Donald Trump believes 'millions' voted illegally: White House

Voting booths sit at a New York City Board of Elections voting machine facility warehouse, Nov 3, 2016 in the Bronx borough in New York City.
Voting booths sit at a New York City Board of Elections voting machine facility warehouse, Nov 3, 2016 in the Bronx borough in New York City.PHOTO: AFP

WASHINGTON (AFP) - The White House on Tuesday (Jan 24) confirmed that President Donald Trump believes millions of people voted illegally in the November election, but declined to provide evidence to support that claim.

Hours after Trump told congressional leaders that as many as five million people could have voted illegally, White House spokesman Sean Spicer confirmed the president's belief.

"The comment he said was three to five million people could have voted illegally based on the studies he's seen," said Spicer.

"I think the president has believed that for a while based on studies and information he has." There is no public evidence of widespread illegal voting in last year's poll.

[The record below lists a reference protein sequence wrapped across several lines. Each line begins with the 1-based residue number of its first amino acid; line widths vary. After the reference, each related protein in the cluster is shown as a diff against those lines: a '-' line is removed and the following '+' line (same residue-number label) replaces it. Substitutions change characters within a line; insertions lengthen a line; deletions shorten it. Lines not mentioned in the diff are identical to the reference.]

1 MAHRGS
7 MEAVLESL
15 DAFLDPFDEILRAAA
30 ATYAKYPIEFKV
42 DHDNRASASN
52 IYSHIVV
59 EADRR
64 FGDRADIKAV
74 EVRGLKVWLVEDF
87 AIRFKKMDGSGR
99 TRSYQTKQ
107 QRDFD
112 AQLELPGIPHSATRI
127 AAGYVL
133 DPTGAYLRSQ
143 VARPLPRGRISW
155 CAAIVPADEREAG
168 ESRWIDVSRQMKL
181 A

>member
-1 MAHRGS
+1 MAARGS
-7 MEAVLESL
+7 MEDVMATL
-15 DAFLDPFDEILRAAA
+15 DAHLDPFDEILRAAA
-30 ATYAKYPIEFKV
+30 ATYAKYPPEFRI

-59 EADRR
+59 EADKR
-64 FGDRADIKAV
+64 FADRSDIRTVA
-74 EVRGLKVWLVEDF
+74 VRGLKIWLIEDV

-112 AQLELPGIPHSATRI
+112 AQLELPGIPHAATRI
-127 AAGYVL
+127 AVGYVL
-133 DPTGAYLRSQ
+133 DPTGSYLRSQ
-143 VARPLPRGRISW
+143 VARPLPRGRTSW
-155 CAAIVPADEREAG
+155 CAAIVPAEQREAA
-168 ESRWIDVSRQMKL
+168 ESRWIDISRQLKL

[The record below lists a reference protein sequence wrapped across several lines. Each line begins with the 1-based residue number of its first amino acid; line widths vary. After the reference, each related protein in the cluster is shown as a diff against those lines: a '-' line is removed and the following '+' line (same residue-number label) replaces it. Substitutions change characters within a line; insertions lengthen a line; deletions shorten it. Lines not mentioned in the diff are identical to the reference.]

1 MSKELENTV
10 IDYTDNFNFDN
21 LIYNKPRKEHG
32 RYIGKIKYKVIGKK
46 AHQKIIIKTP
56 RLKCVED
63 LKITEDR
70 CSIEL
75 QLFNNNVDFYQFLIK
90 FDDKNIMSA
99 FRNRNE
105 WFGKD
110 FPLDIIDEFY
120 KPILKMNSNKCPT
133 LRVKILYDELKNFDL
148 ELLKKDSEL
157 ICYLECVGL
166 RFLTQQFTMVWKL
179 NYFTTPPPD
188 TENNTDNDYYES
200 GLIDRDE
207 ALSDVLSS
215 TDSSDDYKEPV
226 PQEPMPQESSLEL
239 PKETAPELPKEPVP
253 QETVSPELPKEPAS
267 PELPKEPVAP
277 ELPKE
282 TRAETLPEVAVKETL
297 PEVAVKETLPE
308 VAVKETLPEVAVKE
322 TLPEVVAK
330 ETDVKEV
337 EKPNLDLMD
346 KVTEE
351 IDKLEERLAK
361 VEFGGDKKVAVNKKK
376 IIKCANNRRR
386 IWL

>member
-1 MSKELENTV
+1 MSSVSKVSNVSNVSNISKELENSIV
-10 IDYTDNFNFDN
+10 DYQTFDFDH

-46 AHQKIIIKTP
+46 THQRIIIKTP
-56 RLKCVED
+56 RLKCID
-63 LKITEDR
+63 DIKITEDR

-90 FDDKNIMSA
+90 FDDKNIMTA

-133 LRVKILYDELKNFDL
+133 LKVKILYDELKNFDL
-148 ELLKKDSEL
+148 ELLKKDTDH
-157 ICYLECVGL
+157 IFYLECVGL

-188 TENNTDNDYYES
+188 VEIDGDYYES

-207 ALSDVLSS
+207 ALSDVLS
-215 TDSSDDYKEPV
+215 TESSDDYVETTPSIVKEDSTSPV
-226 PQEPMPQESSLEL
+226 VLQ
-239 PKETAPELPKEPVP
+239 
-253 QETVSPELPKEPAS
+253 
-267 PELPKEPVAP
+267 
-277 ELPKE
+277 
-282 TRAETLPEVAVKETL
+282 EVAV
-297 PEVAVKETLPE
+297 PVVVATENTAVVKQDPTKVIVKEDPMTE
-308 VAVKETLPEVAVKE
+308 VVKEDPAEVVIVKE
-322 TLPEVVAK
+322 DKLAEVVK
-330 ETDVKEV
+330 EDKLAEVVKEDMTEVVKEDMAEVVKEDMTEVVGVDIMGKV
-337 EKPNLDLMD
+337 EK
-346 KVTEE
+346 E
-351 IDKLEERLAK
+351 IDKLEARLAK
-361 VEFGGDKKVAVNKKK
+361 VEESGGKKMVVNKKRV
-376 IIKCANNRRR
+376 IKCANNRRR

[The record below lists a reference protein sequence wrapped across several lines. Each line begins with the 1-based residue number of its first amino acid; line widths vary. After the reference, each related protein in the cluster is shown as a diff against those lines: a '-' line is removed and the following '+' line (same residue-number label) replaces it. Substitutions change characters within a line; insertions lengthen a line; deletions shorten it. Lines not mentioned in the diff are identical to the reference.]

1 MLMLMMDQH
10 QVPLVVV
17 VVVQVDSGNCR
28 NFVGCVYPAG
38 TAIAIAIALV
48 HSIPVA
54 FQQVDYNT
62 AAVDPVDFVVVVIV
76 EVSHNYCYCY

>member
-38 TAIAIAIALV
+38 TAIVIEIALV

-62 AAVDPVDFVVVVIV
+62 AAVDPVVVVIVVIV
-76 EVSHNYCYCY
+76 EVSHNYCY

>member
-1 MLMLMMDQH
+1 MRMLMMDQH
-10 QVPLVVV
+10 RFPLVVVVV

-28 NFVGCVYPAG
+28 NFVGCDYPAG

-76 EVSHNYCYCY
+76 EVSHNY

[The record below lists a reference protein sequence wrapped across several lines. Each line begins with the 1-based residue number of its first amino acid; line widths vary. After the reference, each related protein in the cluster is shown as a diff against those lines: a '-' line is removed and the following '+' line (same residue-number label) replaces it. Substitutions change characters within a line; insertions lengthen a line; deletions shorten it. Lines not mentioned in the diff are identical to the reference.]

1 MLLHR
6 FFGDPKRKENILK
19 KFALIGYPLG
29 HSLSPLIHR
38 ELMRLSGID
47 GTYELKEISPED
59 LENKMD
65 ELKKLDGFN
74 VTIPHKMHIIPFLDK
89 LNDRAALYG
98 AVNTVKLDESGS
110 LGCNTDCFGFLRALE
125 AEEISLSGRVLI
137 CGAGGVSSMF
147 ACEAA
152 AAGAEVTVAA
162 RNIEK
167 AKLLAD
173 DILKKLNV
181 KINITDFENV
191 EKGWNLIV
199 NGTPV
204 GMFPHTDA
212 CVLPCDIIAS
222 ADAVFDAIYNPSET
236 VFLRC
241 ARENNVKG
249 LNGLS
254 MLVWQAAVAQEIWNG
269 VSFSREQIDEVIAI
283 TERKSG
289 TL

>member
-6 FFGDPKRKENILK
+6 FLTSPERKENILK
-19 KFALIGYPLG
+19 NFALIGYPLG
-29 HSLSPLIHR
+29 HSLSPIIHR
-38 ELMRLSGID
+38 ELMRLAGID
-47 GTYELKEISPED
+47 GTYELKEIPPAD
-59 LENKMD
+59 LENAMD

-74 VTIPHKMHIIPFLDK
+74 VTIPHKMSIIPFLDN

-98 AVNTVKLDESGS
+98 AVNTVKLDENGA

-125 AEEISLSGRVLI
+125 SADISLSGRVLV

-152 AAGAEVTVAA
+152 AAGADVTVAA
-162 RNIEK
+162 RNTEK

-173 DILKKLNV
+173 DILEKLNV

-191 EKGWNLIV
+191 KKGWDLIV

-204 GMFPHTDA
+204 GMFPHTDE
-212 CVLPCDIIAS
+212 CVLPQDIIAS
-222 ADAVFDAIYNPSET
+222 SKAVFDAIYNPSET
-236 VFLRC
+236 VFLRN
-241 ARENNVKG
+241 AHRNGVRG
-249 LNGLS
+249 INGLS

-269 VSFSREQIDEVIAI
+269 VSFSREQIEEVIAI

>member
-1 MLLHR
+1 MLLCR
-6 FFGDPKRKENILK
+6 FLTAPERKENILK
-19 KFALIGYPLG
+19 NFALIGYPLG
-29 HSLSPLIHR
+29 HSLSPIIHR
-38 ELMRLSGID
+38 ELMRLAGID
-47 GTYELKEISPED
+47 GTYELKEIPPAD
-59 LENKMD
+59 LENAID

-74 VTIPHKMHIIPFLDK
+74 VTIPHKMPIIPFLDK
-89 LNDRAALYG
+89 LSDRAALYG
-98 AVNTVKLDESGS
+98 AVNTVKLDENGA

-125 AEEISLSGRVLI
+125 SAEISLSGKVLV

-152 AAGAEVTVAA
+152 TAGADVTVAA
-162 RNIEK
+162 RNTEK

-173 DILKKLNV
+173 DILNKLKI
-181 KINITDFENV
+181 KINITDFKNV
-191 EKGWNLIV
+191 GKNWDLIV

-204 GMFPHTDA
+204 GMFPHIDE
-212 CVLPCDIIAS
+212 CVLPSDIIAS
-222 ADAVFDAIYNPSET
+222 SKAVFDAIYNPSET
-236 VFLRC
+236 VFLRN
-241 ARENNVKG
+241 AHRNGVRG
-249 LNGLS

If proven, it would be one of the biggest political scandals in US history and could fundamentally undermine faith in US democracy.

Spicer said the Republican president nonetheless had confidence in the election outcome.

Trump lost the popular vote to Democrat Hillary Clinton by around 2.9 million votes, but he won the all-important state-weighted electoral college.

Spicer suggested that the "studies and evidence" that "people" have brought to Trump included a study that suggested 14 per cent of people who voted "were non-citizens."

Trump has previously cited a Pew report from 2012 that concluded more than "1.8 million deceased individuals are listed as voters." That report did not provide evidence that dead people voted, or that others voted in their name.

Trump has also cited an Old Dominion University study which suggested 14 per cent of non-citizens said they were registered to vote.

That study has been dismissed as having flawed methodology, with a sample size of under 1,000 and no link between being registered to vote and actually voting.

Asked whether the White House could open an investigation into such vast fraud, Spicer said "maybe we will."

But when asked again he said "Anything is possible."

"There is no investigation. I said it was possible. Anything is possible. It was a hypothetical question." Spicer refused to say what impact such fraud could have on democracy.